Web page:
Tirzah Harper
02-26-2008, 08:03 AM
As far as parenting goes:

Expect to constantly question yourself and wonder if you're doing anything right at all. If you're not wondering that most of the time, you're not doing it right. Questioning yourself is the way it should be.
Apologize when you're wrong. Eat your pride and let your kid save face. You're the adult, it's your job to show them how it should be done, which means if someone's got to suck it up and be the bigger person, it's you. But make sure they are aware of the real things that you go through as well.

Your ideals right now are awesome. Be ready to watch most of them burst like overfilled balloons, because your kid will have their own independent mind, personality, and opinions which will probably NOT agree with yours. Sorry.

Your kid will, 90% chance, be normal. You should question that as much as you do your parenting. That's normal too.

Forgive yourself. Get up and go get some.

And hey, congratulations!:)

Jamila Bey
02-26-2008, 10:52 AM
CONGRATS!!!

Your wife is 13 weeks behind me, so I imagine in a couple years we'll have little lifters we can send to visit one another!

While I can't (yet) offer any parenting advice, I can say that I'm sure jealous that you'll be doing a homebirth. I wanted a birthing center (Our apartment walls are not thick enough for what I believe should be a private celebration... The hallway aural spectators would be too much for me!) but Hubby is too pro c-section to consider such a thing. So I found a doc whose philosophies are like my own anti-intervention ones, and we'll see what happens. (I geniuninely believe that I'll be getting my way!!!)

Thanks for all of your advice thru the boards and the years- my own pregnancy has been giddy and happy and healthy and I hope the same you you and your wife and babe.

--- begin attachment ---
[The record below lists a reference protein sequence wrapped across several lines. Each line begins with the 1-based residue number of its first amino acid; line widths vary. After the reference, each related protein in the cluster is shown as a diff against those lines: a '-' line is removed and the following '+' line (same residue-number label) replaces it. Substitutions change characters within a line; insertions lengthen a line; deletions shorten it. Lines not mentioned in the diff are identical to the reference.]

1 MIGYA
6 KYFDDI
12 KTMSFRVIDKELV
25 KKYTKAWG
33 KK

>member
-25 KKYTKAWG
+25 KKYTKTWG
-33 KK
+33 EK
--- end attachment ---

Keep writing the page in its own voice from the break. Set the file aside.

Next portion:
Eric Kerr
02-26-2008, 11:01 AM
Thanks for all the encouragement and support everyone.

About the "Expecting" book, even our OB told us he didn't like it! He suggested "Pregnancy for Dummies". He's actually been open to "alternative" remedies so far, but he's not open to midwives, homebirths, or even the local birthing center, which really sucks.

The insurance thing really sucks too. They won't cover anything at the local birthing center (where my wife wanted to go first). If we paid the birthing center out-of-pocket (5g+)and had to go to the hospital, the hospital right next door to the birthing center isn't on our insurance, and our OB doesn't have privileges at that hospital. Obviously, homebirth wouldn't be covered by insurance, yet it is only half the price of the birthing center. If we were doing a homebirth, there's only one hospital in town that will even let our midwife in to continue care, and that's not the hospital on our insurance, nor is it the hospital our OB has privileges in. What a frickin' racket. Here's praying for a healthy, trouble-free delivery!